Home screen

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Screenshot of Firefox OS home screen with a dock on the bottom edge

A homescreen or start screen is the main screen on a mobile operating system or computer program. Home screens are not identical because users rearrange icons as they please, and home screens often differ across mobile operating systems. Almost every smartphone has some form of home screen, which typically displays links to applications, settings, and notifications.

Common features[edit]

Home screens usually consist of a grid of application links or shortcuts that can often be arranged over multiple pages, and serve as the user's main method of accessing phone functions. Home screens also tend to include a dock along an edge of the screen, where application links can be stored and accessed from any page on the home screen.[1][2] Most operating systems allow users to add folders to the home screen in order to further organize application links. Some home screens may also include a pane where push notifications are displayed or select system settings can be accessed.[1][2]

In addition to applications links, many home screens are also capable of displaying ambient information, such as live tiles on Windows Phone or widgets on Android.[3][4] Such tiles or widgets may link to applications, however they differ from traditional links in that they show current, dynamic information instead of a static icon. However, the increased relevance of the information can come at the cost of device battery life, bandwidth, and the ease of recognition afforded by static application icons.[5]

Alternative home screens[edit]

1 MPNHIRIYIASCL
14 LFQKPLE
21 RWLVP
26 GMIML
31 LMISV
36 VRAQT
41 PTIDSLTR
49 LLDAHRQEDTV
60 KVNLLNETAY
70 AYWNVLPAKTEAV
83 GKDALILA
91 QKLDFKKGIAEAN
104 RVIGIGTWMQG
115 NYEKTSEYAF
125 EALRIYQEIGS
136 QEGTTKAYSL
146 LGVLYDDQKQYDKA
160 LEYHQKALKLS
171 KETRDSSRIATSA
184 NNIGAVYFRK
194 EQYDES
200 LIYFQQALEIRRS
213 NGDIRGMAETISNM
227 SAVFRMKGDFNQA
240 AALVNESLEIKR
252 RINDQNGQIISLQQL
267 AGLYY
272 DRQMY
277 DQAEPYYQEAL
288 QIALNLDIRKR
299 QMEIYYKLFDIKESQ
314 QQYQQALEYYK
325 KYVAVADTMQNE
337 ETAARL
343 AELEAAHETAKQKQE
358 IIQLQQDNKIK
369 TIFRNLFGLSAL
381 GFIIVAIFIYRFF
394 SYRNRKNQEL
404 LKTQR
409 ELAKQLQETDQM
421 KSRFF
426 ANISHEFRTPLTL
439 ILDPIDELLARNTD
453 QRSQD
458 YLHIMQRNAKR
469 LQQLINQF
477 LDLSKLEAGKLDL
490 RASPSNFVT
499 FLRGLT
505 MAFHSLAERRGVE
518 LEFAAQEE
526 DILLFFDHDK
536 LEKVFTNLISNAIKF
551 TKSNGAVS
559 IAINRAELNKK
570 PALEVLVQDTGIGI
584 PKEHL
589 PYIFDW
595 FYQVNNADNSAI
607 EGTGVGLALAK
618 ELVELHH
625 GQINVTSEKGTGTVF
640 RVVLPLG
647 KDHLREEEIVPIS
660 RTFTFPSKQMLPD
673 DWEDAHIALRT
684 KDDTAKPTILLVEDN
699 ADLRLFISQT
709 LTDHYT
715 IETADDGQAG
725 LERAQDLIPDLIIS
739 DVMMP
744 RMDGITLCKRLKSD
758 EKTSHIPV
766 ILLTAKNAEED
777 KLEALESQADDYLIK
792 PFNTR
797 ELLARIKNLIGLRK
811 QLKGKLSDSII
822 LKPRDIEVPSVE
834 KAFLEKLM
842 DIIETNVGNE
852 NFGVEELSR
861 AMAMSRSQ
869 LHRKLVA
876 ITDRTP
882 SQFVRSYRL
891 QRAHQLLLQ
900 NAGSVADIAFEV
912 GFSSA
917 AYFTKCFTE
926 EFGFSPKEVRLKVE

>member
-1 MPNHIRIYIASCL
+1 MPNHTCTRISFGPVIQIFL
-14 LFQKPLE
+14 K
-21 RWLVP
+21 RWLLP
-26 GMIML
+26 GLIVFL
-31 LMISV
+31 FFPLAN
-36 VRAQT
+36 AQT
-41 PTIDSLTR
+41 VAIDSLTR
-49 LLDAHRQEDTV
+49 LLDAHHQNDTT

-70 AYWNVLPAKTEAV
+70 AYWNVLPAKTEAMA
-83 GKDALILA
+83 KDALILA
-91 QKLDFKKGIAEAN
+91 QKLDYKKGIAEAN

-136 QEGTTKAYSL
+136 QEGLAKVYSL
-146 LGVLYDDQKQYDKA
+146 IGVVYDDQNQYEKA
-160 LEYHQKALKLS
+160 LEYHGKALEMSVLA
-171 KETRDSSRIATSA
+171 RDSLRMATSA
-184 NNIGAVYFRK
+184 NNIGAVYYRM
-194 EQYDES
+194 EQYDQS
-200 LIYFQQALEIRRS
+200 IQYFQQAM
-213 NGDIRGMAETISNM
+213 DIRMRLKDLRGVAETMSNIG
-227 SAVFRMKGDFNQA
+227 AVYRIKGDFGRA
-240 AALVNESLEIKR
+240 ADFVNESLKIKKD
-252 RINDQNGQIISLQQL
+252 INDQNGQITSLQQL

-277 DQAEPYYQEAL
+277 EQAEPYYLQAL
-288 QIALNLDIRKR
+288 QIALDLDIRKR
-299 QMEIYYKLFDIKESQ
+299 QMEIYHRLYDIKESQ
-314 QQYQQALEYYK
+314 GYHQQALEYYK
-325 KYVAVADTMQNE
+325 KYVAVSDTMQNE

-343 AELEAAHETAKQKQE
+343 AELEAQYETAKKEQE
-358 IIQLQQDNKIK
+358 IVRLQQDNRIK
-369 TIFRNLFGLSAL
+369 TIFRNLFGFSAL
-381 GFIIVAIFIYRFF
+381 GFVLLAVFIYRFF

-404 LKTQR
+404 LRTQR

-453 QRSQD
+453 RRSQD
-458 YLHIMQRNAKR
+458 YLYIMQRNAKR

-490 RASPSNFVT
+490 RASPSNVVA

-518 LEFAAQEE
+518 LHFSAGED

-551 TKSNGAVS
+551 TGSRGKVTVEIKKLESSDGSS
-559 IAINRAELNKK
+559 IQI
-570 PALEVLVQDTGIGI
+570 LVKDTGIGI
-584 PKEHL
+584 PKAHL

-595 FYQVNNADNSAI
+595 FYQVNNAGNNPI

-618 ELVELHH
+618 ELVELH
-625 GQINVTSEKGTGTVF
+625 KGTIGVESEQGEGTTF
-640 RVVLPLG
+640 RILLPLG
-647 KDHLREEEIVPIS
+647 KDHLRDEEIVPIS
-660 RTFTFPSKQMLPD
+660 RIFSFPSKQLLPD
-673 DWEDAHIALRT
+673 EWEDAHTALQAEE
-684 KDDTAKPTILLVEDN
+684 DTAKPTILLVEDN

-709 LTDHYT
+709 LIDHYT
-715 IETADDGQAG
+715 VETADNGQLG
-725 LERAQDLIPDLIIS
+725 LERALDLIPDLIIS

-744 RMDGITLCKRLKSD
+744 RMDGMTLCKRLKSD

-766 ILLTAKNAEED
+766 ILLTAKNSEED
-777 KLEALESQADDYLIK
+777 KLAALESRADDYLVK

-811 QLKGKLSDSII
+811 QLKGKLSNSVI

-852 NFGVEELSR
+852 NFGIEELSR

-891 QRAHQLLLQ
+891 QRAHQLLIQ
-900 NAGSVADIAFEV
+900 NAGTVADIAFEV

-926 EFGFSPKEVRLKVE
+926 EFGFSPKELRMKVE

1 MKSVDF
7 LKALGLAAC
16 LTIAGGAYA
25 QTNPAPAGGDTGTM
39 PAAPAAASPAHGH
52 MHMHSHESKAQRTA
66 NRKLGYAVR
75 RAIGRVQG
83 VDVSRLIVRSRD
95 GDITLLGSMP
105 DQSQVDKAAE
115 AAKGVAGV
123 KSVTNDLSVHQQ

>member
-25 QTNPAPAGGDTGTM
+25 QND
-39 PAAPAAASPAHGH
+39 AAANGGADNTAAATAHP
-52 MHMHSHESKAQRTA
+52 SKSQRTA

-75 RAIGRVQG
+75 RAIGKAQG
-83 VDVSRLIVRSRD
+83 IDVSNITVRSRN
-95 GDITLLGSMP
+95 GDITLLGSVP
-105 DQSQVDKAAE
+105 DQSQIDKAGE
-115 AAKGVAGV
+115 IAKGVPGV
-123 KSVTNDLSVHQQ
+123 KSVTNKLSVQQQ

Although most home screens have a similar structure, not all are designed in common. Two notable examples of less-common home screens paradigms include Siri and WebOS. The former is Apple's natural language user interface, which performs functions similar to more traditional home screens such as opening applications, displaying relevant data, and managing phone settings.[5] The latter is notable for its use of entirely dynamic application icons that mimic the current state of the application, similar to task managers on other mobile operating systems.[5]

Although most mobile operating systems include a default home screen, some devices also allow the user to replace the native home screen with a different application or third-party home screen, allowing for additional home screen paradigms.[6]

History[edit]

The home screen on a PalmPilot Professional

One of the first examples of a home screen can be found on the PalmPilot, which debuted in 1997.[5] Early home screens were often less customizable than current iterations. For example, early versions of iOS did not allow users to rearrange applications on the home screen or change the background image.[1]

Because home screens often serve as the main method for interacting with mobile operating systems, they tend to change slowly, if at all, across updates to the operating system.[5]

See also[edit]

References[edit]

  1. ^ a b c Bohn, Dieter; Souppouris, Aaron; Seifert, Dan (September 16, 2013). "iOS: A visual history". The Verge. Retrieved November 14, 2014. 
  2. ^ a b "Android: A visual history". The Verge. December 7, 2011. Retrieved December 9, 2014. 
  3. ^ Thurrott, Paul (October 27, 2012). "Windows 8 Feature Focus: Live Tiles". Paul Thurrott's Supersite for Windows. Retrieved November 14, 2014. 
  4. ^ Ravenscraft, Eric (August 28, 2014). "Google News and Weather Brings Glanceable Updates to Your Home Screen". Lifehacker. Retrieved December 10, 2014. 
  5. ^ a b c d e Ritchie, Rene (May 1, 2012). "iOS 6: Is it time for Apple to revamp the Home screen?". Mobile Nations. Retrieved November 14, 2014. 
  6. ^ Henry, Alan (March 30, 2014). "Five Best Android Home Screen Replacements". Lifehacker. Retrieved December 9, 2014.